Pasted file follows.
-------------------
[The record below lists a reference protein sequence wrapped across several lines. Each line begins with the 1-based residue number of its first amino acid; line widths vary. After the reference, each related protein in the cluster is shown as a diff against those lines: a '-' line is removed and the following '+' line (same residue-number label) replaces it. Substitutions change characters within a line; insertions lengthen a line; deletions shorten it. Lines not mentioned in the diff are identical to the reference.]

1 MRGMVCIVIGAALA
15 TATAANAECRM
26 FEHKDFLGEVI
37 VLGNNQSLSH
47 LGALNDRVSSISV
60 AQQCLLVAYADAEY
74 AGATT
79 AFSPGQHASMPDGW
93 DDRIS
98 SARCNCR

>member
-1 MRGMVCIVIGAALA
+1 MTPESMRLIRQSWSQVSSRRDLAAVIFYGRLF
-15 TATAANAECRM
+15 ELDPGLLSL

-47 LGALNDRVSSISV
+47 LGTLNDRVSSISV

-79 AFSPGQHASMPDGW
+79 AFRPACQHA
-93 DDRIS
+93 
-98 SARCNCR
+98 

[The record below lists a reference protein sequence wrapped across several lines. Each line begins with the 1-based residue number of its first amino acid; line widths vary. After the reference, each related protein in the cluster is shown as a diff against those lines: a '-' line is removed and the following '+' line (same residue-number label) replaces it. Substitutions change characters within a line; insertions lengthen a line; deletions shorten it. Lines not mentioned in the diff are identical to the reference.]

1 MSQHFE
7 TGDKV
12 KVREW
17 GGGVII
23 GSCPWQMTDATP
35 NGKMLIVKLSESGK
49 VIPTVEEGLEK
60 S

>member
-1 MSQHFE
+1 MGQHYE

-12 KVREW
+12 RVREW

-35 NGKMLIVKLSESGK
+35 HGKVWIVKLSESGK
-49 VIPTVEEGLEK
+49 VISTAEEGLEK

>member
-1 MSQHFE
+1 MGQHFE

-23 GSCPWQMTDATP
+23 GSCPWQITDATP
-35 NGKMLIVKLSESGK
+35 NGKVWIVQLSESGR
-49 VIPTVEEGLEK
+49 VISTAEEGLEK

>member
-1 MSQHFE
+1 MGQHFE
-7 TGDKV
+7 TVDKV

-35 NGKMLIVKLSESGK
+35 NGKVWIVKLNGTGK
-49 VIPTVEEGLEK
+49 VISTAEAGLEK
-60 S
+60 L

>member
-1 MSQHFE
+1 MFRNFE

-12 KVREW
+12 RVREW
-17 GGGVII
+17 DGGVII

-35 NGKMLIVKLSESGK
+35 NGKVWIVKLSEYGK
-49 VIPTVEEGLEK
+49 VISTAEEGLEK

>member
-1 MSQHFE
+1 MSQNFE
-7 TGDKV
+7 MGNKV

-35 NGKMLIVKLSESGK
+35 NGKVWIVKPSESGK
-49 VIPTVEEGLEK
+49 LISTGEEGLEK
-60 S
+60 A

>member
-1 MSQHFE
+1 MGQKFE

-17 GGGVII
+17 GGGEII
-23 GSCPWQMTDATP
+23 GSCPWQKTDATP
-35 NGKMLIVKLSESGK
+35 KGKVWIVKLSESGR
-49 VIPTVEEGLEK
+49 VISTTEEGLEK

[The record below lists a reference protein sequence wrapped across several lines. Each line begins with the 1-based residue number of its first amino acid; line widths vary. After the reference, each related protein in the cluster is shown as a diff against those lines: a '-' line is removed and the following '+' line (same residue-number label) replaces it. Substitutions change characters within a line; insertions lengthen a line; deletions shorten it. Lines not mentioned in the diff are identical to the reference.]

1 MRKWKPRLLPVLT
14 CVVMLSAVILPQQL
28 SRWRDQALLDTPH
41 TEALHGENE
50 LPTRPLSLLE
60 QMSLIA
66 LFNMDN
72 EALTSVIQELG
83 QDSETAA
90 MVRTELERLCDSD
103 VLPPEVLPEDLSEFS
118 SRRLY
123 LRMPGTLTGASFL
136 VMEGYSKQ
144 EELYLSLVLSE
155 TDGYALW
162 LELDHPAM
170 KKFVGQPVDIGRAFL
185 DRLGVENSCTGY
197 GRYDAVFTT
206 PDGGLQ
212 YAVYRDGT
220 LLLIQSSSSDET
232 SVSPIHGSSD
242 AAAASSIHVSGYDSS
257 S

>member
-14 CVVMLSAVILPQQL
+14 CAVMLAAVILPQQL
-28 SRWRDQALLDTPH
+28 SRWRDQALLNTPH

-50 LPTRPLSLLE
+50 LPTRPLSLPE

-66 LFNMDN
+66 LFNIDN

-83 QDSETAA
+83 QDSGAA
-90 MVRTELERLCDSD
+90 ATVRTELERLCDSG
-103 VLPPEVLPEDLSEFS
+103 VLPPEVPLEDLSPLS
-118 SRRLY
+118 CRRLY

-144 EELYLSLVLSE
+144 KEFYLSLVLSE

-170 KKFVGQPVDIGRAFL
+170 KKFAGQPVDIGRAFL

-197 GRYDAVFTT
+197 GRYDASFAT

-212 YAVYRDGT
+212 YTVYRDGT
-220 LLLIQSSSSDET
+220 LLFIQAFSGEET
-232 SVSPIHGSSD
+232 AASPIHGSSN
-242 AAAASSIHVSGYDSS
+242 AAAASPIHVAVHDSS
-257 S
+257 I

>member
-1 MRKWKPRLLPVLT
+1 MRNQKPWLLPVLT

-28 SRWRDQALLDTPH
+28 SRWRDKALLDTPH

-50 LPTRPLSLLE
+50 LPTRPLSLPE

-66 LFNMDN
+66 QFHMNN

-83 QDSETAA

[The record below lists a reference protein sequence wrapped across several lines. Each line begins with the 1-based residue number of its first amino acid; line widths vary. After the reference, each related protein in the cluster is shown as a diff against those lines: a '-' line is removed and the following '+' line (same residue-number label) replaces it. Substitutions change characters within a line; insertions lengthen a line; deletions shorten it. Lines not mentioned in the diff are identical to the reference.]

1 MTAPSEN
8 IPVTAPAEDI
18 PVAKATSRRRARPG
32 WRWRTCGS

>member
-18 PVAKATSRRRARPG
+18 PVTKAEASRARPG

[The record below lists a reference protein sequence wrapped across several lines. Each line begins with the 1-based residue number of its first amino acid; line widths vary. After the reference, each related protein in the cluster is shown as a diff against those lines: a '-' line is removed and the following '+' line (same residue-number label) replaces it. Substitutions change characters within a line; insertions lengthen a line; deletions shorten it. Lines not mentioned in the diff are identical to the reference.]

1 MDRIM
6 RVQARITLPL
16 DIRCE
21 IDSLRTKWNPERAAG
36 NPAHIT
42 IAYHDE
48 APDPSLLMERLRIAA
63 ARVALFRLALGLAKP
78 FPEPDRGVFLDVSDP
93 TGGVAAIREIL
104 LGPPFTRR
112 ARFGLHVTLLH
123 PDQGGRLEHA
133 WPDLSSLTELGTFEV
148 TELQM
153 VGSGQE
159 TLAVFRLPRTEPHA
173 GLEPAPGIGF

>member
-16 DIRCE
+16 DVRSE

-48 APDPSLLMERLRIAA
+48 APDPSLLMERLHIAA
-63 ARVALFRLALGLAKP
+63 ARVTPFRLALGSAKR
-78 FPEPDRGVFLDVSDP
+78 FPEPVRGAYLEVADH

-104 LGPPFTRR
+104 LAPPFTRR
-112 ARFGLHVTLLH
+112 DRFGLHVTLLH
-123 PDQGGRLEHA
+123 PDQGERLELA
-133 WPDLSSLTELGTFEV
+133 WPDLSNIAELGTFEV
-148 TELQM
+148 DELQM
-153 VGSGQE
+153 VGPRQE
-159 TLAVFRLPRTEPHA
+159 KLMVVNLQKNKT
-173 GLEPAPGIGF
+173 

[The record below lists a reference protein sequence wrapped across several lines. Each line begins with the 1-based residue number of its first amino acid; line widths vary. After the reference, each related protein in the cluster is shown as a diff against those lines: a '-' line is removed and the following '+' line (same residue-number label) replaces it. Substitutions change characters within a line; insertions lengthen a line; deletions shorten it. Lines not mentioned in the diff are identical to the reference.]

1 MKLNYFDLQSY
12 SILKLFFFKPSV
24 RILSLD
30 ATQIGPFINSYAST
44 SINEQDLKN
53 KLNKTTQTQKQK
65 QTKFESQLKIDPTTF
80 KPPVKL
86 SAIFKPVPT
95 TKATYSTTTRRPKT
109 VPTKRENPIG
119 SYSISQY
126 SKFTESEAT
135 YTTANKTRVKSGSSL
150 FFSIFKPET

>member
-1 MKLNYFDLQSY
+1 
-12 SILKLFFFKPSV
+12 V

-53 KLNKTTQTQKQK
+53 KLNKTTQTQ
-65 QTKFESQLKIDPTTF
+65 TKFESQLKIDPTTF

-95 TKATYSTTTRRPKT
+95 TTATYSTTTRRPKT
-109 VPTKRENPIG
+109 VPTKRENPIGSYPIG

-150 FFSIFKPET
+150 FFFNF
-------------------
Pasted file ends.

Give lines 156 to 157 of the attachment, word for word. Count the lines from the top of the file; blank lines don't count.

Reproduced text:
>member
-1 MRKWKPRLLPVLT